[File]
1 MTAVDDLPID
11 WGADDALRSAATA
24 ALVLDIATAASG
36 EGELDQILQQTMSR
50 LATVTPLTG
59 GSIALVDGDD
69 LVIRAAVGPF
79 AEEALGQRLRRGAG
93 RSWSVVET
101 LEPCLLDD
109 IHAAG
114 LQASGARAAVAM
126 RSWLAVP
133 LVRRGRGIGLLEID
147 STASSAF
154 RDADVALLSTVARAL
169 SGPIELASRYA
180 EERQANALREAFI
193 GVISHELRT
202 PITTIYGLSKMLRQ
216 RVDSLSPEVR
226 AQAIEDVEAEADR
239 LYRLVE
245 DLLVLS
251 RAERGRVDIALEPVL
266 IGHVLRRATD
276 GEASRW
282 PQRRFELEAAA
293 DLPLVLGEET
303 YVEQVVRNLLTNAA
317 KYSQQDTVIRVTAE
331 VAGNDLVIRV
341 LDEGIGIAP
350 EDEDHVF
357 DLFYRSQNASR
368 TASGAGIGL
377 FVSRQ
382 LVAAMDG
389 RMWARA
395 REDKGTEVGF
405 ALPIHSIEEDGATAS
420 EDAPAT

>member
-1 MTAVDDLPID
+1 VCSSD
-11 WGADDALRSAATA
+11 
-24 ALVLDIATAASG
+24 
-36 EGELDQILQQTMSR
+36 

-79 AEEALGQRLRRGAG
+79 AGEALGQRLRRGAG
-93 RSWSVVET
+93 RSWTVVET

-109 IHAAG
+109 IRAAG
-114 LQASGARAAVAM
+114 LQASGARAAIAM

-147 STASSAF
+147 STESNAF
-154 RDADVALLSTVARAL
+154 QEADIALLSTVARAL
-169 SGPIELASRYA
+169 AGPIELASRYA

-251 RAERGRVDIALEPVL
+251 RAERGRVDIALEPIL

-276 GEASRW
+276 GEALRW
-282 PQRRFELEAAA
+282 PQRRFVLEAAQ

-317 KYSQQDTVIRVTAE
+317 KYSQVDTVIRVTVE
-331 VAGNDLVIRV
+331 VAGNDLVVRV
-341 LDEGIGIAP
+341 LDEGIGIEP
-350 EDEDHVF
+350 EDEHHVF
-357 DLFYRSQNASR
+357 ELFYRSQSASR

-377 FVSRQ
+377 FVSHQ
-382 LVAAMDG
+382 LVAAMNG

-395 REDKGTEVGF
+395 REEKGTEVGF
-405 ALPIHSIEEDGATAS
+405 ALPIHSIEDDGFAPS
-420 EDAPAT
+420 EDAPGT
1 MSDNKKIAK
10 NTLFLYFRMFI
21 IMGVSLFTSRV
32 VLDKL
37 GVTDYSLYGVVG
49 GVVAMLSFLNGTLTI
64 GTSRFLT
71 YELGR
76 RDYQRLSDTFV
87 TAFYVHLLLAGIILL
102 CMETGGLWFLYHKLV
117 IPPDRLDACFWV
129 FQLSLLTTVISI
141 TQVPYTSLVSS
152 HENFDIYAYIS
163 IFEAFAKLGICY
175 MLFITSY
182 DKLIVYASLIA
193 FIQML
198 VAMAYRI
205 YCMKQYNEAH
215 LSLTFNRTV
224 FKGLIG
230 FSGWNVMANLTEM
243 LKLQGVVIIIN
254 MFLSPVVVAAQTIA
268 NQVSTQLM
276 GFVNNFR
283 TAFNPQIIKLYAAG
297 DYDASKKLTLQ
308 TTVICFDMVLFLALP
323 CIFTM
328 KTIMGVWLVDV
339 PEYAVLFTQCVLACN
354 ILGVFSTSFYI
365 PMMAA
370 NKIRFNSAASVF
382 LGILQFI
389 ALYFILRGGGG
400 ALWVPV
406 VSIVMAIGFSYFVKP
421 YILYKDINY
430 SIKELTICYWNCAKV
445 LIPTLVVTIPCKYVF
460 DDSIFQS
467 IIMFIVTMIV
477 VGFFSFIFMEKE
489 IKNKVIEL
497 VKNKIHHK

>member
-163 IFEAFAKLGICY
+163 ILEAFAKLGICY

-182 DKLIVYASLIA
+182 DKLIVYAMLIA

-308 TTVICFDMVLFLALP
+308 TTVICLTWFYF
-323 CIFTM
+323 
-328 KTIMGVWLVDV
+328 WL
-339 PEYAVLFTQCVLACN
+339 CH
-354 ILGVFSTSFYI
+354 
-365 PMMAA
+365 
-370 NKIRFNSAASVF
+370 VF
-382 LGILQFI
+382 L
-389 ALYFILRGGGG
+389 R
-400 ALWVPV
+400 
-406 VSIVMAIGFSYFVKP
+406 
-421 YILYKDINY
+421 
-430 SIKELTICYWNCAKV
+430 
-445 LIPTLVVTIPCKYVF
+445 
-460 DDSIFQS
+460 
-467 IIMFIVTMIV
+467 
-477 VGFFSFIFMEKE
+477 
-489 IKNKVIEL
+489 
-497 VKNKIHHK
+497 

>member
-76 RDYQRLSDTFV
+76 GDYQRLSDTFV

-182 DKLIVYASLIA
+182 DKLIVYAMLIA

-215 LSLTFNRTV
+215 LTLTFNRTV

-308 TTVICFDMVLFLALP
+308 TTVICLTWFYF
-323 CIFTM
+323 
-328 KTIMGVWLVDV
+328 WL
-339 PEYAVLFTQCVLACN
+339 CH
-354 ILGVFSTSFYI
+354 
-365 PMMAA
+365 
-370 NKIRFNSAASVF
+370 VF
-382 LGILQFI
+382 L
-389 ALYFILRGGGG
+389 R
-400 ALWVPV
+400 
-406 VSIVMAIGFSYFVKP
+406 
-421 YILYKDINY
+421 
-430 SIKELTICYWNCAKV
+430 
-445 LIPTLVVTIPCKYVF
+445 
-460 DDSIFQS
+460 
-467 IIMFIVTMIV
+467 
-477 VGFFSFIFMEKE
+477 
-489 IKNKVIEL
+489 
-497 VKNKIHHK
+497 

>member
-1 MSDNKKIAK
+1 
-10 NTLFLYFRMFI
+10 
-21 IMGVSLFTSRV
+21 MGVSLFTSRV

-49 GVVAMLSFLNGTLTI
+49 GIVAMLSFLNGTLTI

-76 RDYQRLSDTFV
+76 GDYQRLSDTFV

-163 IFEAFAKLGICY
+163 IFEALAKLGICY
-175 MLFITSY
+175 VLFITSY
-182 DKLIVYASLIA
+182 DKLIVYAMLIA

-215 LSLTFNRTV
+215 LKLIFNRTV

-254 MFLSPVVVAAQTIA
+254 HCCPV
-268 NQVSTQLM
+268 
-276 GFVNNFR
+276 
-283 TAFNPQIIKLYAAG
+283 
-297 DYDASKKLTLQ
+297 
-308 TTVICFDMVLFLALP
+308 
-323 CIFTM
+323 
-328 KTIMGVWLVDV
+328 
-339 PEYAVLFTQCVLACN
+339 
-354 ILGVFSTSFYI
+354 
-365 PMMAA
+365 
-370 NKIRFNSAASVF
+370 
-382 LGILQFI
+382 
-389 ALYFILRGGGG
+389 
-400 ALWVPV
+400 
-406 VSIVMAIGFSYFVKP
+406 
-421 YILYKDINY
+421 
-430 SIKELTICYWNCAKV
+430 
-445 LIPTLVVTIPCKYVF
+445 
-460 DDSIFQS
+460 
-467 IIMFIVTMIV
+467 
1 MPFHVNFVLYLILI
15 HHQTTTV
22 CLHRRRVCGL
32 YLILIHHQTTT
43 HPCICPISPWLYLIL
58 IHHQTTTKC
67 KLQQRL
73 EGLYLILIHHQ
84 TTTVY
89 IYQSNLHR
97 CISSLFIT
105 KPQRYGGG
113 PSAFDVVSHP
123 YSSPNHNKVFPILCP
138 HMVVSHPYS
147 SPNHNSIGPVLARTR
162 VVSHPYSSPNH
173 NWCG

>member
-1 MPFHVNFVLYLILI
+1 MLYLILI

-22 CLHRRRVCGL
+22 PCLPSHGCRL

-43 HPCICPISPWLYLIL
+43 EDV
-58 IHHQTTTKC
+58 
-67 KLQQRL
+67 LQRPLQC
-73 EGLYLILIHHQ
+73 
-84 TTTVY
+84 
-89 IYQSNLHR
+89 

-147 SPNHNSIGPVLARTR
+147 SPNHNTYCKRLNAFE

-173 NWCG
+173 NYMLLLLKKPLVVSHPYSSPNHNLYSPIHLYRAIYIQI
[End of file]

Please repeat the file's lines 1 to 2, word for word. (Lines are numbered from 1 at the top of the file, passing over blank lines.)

1 MTAVDDLPID
11 WGADDALRSAATA